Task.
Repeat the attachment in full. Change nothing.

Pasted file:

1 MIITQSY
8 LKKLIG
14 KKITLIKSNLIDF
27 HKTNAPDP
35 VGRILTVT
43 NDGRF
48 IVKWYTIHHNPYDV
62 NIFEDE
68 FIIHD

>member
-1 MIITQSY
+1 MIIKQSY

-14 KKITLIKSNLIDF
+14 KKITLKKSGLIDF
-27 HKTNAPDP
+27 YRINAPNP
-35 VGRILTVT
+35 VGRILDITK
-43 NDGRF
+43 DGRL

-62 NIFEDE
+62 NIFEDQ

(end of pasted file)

1 MIITQSY
8 LKKLIG
14 KKITLIKSNLIDF
27 HKTNAPDP
35 VGRILTVT
43 NDGRF
48 IVKWYTIHHNPYDV
62 NIFEDE
68 FIIHD

>member
-1 MIITQSY
+1 MIIKQSY

-14 KKITLIKSNLIDF
+14 KKITLKKSGLIDF
-27 HKTNAPDP
+27 YRINAPNP
-35 VGRILTVT
+35 VGRILDITK
-43 NDGRF
+43 DGRL

-62 NIFEDE
+62 NIFEDQ